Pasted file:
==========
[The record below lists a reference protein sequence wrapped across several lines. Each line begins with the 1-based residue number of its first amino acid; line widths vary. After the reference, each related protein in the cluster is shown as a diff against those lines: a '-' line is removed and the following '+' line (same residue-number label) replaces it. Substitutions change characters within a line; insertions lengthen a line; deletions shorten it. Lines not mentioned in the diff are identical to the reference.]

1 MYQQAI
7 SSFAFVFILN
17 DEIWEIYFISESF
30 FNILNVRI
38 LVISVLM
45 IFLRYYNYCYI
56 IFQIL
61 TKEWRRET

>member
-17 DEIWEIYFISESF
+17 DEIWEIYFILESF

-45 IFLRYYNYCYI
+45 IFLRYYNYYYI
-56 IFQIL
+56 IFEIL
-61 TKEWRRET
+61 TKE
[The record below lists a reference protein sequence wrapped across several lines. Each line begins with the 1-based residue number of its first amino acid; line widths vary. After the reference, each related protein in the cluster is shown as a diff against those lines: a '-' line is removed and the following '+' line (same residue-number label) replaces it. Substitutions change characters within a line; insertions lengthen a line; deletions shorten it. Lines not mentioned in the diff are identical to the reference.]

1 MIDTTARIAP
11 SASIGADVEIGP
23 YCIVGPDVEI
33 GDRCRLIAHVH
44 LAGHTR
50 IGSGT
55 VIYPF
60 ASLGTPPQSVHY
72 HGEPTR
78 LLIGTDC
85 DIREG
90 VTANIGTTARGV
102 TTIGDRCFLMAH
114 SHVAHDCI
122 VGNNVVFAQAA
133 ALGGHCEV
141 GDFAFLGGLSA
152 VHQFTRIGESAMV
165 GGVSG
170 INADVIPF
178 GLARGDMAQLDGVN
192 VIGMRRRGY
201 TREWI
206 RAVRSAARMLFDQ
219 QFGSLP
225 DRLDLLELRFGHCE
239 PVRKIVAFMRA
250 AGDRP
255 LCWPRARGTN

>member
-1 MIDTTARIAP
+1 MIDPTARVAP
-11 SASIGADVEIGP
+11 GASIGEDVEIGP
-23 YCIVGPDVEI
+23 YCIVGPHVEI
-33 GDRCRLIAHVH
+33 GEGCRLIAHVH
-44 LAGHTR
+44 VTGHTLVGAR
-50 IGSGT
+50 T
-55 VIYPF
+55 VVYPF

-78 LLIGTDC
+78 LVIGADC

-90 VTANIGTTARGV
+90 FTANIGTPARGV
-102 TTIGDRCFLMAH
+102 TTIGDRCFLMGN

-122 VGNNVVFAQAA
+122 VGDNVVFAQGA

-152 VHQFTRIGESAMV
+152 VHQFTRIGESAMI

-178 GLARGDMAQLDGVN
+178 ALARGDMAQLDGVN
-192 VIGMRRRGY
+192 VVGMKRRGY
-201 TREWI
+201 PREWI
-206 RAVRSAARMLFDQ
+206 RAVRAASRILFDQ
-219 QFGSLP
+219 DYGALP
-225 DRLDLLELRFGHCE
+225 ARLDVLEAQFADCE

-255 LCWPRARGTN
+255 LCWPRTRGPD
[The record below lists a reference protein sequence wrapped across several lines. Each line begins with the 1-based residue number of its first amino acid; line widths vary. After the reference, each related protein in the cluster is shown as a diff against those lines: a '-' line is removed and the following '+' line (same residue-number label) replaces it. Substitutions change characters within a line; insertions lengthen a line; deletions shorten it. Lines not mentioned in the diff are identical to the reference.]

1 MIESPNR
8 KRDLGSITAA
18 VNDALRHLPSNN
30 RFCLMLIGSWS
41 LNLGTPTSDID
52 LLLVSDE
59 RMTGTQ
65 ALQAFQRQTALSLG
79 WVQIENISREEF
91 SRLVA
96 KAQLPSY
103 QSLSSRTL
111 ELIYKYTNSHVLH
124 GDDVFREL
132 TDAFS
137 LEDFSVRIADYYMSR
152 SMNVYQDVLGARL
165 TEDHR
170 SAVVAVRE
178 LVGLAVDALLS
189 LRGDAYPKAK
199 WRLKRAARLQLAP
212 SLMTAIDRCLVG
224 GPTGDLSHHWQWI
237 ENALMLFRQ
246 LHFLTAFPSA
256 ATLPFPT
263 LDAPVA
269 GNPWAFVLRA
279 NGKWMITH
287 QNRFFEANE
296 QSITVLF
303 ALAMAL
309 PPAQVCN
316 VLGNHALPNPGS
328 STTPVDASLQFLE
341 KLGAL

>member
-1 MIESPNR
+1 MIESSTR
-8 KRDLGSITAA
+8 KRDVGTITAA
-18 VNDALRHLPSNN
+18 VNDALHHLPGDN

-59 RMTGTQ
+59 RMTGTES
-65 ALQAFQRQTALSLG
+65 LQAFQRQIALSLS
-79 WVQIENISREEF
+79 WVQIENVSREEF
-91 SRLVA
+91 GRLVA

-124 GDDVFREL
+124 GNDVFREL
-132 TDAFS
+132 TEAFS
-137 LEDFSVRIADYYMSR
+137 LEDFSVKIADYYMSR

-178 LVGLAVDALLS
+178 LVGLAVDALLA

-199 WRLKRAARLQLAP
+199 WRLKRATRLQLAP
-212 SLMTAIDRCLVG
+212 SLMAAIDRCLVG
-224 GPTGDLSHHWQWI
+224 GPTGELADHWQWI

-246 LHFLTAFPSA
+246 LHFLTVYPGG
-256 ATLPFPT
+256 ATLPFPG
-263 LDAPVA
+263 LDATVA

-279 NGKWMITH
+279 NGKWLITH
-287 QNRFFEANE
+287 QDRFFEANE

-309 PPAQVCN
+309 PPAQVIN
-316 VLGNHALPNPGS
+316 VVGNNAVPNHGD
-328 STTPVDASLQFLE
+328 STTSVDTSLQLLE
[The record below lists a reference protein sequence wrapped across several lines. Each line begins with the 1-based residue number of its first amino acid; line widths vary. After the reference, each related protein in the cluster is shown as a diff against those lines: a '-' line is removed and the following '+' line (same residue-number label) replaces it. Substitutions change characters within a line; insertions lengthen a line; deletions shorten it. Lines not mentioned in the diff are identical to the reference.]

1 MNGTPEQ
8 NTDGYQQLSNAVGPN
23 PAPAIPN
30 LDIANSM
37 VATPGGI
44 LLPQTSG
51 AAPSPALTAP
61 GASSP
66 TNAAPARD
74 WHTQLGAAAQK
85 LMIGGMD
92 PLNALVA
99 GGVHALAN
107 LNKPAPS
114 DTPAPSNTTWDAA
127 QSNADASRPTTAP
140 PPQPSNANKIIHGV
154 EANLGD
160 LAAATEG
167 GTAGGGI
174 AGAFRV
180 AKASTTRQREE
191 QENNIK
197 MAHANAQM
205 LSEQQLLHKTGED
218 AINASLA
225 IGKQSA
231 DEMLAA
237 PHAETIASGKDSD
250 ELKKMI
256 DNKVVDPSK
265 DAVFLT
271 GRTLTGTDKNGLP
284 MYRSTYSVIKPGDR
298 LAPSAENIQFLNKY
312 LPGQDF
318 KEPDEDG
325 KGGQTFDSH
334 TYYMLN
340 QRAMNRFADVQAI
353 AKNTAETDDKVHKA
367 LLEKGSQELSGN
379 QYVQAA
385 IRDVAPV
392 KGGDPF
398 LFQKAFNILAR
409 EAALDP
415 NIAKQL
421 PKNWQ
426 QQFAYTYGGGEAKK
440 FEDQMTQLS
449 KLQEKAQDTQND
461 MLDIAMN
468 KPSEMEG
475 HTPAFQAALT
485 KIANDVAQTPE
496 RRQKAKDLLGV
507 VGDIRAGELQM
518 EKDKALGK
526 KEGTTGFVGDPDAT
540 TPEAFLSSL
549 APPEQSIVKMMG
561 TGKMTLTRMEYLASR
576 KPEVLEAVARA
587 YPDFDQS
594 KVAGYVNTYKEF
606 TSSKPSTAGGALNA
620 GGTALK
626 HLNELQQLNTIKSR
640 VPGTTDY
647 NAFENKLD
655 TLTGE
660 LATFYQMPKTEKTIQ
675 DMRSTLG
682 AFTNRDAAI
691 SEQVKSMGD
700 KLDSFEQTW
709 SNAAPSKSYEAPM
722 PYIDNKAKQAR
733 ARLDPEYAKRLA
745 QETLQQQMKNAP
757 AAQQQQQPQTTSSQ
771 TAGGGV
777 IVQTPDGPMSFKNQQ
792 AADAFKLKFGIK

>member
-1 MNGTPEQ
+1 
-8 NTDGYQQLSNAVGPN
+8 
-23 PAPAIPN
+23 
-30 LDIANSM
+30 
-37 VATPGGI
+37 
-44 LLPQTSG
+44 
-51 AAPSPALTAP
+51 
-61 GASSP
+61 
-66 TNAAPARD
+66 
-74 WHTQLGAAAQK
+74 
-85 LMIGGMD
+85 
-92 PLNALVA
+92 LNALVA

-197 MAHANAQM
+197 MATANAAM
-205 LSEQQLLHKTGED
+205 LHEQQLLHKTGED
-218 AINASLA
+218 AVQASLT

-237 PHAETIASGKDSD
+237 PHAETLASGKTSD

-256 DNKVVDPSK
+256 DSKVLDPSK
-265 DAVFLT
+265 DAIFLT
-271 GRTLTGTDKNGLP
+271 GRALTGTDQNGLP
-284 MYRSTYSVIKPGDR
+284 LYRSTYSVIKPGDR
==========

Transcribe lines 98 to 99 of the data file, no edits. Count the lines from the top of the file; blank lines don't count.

91 SRLVA
96 KAQLPSY